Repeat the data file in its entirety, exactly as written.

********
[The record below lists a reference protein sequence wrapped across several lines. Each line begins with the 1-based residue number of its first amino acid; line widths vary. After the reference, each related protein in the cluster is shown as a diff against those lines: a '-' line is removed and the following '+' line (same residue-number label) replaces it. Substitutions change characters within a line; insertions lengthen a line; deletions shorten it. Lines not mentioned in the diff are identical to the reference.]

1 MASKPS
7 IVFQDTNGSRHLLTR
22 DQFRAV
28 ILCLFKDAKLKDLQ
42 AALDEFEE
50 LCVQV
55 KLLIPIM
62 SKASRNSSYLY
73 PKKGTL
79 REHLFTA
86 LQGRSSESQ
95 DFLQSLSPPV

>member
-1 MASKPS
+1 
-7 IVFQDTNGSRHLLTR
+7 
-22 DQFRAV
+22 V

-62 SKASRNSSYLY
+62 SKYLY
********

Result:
[The record below lists a reference protein sequence wrapped across several lines. Each line begins with the 1-based residue number of its first amino acid; line widths vary. After the reference, each related protein in the cluster is shown as a diff against those lines: a '-' line is removed and the following '+' line (same residue-number label) replaces it. Substitutions change characters within a line; insertions lengthen a line; deletions shorten it. Lines not mentioned in the diff are identical to the reference.]

1 MASKPS
7 IVFQDTNGSRHLLTR
22 DQFRAV
28 ILCLFKDAKLKDLQ
42 AALDEFEE
50 LCVQV
55 KLLIPIM
62 SKASRNSSYLY
73 PKKGTL
79 REHLFTA
86 LQGRSSESQ
95 DFLQSLSPPV

>member
-1 MASKPS
+1 
-7 IVFQDTNGSRHLLTR
+7 
-22 DQFRAV
+22 V

-62 SKASRNSSYLY
+62 SKYLY